–Mike, two months released from a five-year prison sentence, “FREE!” and “I hate cops.”

–Charlie from Pennsauken, New Jersey, walking in honor of his paralyzed father, a police officer shot in the line of duty while shielding a child from a cloud of bullets in a gang war.

–A recipe for mountain biscuits in vodka sauce. (Pamela J.)  Not sure about that one.

–A cheer for a hockey team, “Go Flyers!” sketched with the Philadelphia emblem. (Pauly-wog C.)

–A prayer, “Dear God, may your icy cold rain numb away my pain.”  (Jane V.)

–A suicidal note (Butch who refuses to live without her).  I wonder if he succeeded or if someone intervened, another traveler hunting him down, a search and rescue.

–An unusual choice of a quote by Walt Whitman, “The beautiful uncut hair of graves.” (Henry G.)  Why THAT line?  Hell, I don’t know.

–A play on words, making the point with a single blank space that God is “nowhere” or God is “now here.”  The same combination, two different viewpoints, a radically different outcome with the simple addition or subtraction of space.  (Donna T., physicist)

–A face in thick, orange crayon.  “Happy Halloween” from little Susan and her daddy “who is a silly old pumpkin head” on their way down to celebrate the holiday on city streets that are coated with sugar.

I check my watch.  Ten months in an hour.  Not bad.

TODAY: November 7th, 2018 (Empty so far, no entry yet, I’m the first.)

As a writer, I always carry pencils.  Obsessed with mistakes and false starts, I erode every clean piece of paper with multiple eraser marks; in a sense, that seems to be the story of my life—if I were a pencil, that is—a chewed up and damaging pencil, shortening shorter and shorter, unusably dull in the sense of lacking any visible point and in dire need of sharpening.  I’m writing my own story, as it were, where each new chapter is full of hope and endless possibilities but is ultimately smudged (by me, a careless and sinfully impulsive author) with ugly black streaks and unmendable holes, injuring or killing innocent characters, plotting myself into inescapable corners with sex, drugs, alcohol, and a severely weakened faith, barely alive; fighting my way out with swollen knuckles; crying to God at the midnight hour, eyes gouged blind like Sampson’s, shackled, chained, grinding at the mill, still dreaming of Delilah’s silky hot lap.  I’ve hurt her more than she’s hurt me but I’m so many chapters into this sordid tale that a do over is no longer possible.  If God were an editor, maybe He’d make me go back to when I was sixteen and still pure of heart.  I was obsessed with the Creator of the stars and would enter into the night with a childlike trust and anticipation that Jehovah would answer me as audibly as He did Abraham, the father of all who believe.  My first car was a 1978 Plymouth Fury.  I’d drive to a dark place, park there, lay on the warm hood, listen to the resting engine click and tick as it cooled underneath my back, and aim a pair of high-powered binoculars at the heavens.  The constellations of the sky would entrance me.  These days, however, I’m less comforted by predictable patterns and tend to smile at the unexplainable attraction everyone feels toward a falling star, how it captures human attention and admiration.  In a sense, I’m a dead comet, a sparkling streak on a dark purple night, a burn out, admittedly, yes, yes, yes, but doesn’t that kind of beauty only come in fragments? —a stream of broken pieces ignited by friction into a meteor shower that leads to godly prayers, magical wishes, and unforgettable, life-altering kisses.  Maybe, just maybe, there’s still that.  Something to show a watching world on my way out.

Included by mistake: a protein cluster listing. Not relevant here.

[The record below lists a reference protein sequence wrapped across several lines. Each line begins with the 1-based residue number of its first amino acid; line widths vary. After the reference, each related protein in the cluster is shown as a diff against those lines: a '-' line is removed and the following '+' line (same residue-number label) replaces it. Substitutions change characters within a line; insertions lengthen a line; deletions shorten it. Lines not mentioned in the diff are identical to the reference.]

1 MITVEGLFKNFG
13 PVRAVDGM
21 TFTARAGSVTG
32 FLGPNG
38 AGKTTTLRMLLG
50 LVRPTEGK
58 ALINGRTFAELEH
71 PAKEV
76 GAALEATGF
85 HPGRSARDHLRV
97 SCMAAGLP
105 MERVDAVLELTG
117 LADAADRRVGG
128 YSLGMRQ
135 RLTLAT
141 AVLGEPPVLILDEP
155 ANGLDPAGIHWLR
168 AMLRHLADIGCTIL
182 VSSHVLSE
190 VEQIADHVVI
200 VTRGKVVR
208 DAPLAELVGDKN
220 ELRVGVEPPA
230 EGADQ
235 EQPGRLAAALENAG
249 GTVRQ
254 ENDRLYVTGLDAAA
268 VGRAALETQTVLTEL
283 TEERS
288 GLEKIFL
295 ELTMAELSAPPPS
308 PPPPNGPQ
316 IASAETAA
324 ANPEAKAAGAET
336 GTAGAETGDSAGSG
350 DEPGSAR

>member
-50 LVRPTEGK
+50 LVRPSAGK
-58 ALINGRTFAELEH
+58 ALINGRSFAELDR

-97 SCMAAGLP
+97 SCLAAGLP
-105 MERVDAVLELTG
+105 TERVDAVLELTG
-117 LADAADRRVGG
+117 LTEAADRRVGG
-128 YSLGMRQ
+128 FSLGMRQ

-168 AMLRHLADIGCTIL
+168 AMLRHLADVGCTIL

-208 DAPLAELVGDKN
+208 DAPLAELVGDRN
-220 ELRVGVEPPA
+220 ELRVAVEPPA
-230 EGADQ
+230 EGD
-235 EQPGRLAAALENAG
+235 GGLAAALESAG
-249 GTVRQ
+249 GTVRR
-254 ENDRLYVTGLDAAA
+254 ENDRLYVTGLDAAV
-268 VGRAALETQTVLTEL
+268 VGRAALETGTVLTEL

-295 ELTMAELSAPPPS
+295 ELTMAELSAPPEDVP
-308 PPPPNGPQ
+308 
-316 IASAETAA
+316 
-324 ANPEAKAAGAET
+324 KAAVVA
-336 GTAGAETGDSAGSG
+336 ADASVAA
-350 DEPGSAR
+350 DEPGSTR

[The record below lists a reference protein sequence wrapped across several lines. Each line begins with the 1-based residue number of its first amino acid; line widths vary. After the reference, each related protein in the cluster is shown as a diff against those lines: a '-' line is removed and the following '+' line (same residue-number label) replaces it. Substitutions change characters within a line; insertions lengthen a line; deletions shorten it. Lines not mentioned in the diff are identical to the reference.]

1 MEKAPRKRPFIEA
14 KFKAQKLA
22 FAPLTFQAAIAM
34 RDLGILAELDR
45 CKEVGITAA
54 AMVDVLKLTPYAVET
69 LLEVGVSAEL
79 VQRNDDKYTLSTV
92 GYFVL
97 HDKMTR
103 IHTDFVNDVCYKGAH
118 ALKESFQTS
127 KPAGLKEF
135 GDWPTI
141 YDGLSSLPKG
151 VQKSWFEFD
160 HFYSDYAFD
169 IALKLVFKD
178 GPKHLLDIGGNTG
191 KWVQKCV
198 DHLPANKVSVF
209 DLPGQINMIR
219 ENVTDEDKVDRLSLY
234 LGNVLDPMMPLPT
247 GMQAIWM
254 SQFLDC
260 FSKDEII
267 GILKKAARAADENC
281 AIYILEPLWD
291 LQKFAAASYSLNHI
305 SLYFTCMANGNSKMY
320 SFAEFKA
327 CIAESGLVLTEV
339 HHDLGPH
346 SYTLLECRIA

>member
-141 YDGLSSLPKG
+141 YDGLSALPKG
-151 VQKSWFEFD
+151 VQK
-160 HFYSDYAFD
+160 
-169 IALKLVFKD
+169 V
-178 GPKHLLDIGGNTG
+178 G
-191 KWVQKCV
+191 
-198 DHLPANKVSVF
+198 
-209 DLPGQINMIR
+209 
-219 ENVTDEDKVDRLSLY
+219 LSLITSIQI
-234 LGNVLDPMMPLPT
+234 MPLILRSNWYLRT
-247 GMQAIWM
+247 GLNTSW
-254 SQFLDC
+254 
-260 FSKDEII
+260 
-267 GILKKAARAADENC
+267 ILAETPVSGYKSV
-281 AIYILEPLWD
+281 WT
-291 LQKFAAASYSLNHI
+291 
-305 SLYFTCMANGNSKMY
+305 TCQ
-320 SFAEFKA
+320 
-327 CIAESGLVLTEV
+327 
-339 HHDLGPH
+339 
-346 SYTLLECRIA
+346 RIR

So, I decide not to make a new entry on a fresh page.  I flip back to page one, to the END OF DAYS, where the dead, both small and great, stand before God and the books are opened.  Above the verse, I write these words with today’s date: “May the fragments of my dead faith and dead love ignite once more—bursting into fiery flames, falling brightly to the earth in long-tailed streamers of beautiful words, piercing an atmosphere of darkened hearts with brilliant blue light—and save my broken soul.”

I close the chained journal and resume an unpredictable journey on a long trail.  Pulsing with epiphany.  Blazing with optimism.  Down, down, down to whatever is waiting for me in the turbulent world below.
Andrew Dabar